Remarkable recent experiments have demonstrated that single-celled organisms are able to respond not only to experienced changes in the past, but also to expected changes that have yet to occur – evidently exploiting temporal correlations in the environment to predict the future. But how reliably can a cell make such predictions, which are the mechanisms that implement them, and what are their fitness benefits?
In this project, you will address these questions experimentally, using single-cell microscopy to precisely quantify (in bits) the amount of predictive information cells extract from past experiences. The primary experimental vehicle will be a single-cell FRET method developed in our group (Keegstra et al., 2017 eLife; Kamino et al., 2020, Science Advances). Your measurements will quantify information transmission and prediction in the E. coli chemotaxis system – a cell signaling network for which sufficient quantitative knowledge exists to address further questions about mechanistic origins and functional benefits of prediction. You will collaborate closely with the theory group of Pieter Rein ten Wolde (AMOLF), using concepts from information theory and stochastic thermodynamics to design and interpret experiments.
For further information on the project, contact Tom Shimizu (email@example.com).
For more information about research in the Shimizu Group, see https://amolf.nl/research-groups/systems-biology.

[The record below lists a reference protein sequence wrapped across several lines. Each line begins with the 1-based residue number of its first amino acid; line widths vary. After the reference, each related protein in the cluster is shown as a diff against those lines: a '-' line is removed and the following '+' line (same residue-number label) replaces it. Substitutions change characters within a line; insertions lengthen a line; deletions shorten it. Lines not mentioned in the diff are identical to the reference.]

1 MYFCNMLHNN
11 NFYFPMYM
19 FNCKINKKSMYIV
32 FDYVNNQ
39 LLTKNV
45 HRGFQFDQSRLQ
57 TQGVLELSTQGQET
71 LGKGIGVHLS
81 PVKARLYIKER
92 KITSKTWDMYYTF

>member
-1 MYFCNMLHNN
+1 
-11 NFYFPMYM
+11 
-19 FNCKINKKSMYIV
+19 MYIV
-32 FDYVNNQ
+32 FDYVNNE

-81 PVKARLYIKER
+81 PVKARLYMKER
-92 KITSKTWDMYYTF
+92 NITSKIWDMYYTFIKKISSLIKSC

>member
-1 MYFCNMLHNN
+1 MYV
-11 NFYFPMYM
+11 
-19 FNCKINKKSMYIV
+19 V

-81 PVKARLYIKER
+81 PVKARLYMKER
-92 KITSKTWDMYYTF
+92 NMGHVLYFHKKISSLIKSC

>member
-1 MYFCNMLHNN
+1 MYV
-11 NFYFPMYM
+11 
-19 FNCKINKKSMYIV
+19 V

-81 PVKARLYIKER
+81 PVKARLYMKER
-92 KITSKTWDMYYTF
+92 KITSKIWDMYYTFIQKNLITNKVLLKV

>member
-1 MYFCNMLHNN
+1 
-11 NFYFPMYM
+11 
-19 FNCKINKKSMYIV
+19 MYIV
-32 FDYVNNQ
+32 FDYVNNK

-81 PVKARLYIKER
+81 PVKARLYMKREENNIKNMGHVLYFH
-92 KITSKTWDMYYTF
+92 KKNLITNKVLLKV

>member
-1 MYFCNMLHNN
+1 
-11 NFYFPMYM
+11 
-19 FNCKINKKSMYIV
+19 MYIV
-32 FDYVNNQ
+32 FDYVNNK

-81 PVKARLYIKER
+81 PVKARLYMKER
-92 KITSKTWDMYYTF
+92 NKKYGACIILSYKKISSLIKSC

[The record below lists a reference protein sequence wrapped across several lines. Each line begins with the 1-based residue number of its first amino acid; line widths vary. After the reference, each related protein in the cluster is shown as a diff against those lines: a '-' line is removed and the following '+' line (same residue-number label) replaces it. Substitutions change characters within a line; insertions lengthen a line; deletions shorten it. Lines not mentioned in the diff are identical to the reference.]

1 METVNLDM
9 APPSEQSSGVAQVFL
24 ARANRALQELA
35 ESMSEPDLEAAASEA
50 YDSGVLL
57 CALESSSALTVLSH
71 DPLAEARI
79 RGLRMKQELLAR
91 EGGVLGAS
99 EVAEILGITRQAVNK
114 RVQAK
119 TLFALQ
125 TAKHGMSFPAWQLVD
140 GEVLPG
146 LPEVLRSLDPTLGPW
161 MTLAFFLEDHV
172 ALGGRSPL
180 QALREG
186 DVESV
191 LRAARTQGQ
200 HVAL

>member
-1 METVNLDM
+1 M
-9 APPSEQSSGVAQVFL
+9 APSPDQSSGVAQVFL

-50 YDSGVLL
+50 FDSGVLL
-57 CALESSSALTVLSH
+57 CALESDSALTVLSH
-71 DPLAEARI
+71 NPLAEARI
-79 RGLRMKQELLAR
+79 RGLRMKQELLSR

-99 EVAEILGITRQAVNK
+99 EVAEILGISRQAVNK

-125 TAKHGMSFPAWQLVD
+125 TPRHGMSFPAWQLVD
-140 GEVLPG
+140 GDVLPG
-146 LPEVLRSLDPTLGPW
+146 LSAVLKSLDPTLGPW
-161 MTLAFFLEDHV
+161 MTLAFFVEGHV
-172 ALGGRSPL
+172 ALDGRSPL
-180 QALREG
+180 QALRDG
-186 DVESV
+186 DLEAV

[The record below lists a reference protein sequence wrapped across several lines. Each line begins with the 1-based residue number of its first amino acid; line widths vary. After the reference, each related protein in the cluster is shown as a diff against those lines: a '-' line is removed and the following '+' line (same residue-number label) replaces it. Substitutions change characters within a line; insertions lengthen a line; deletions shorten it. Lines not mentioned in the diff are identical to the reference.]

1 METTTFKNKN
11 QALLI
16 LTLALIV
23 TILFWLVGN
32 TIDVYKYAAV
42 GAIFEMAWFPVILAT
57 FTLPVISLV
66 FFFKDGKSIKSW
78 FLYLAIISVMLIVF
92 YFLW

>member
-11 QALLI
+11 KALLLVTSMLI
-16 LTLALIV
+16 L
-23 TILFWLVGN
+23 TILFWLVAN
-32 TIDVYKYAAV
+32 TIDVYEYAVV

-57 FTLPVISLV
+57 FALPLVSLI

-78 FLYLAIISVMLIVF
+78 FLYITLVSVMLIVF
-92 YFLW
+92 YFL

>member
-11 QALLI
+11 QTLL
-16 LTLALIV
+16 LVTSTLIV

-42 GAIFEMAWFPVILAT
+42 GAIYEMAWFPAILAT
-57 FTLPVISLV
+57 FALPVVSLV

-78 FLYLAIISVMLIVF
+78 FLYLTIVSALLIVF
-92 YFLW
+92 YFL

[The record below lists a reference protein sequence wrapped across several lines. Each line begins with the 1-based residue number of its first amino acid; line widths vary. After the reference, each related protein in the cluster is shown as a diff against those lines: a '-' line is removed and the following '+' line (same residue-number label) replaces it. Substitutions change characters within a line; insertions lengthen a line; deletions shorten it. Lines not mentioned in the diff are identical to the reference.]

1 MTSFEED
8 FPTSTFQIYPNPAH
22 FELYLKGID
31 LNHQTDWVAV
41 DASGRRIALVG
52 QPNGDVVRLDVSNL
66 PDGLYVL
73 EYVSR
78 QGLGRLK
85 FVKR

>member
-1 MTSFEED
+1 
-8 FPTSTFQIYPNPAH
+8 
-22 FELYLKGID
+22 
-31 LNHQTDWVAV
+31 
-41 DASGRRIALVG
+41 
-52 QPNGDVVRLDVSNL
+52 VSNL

You will need to meet the requirements for an MSc-degree, to ensure eligibility for a Dutch PhD examination.
We seek candidates with a strong background in experimental physics or quantitative biology and an interest in the biophysics of cellular information processing. Prior experience with microscopy is preferred.
The position is intended as full-time (40 hours / week, 12 months / year) appointment in the service of the Netherlands Foundation of Scientific Research Institutes (NWO-I) for the duration of four years, with a starting salary of € 2407 and a range of employment benefits. Ideally with a starting date before June 2021. After successful completion of the PhD research a PhD degree will be granted at University. Several courses are offered, specially developed for PhD-students. AMOLF assists any new foreign PhD-student with housing and visa applications and compensates their transport costs and furnishing expenses.
Prof.dr. Tom Shimizu
Group leader (Systems Biology)
Phone: +31 (0)20-754 7100
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|Title||PhD-student: Measuring predictive information in living cells|
|Job location||Science Park 104, 1098 XG Amsterdam|
|Published||December 2, 2020|
|Job types||PhD  |
|Fields||Experimental Physics,   Biophysics,   Cell Biology  |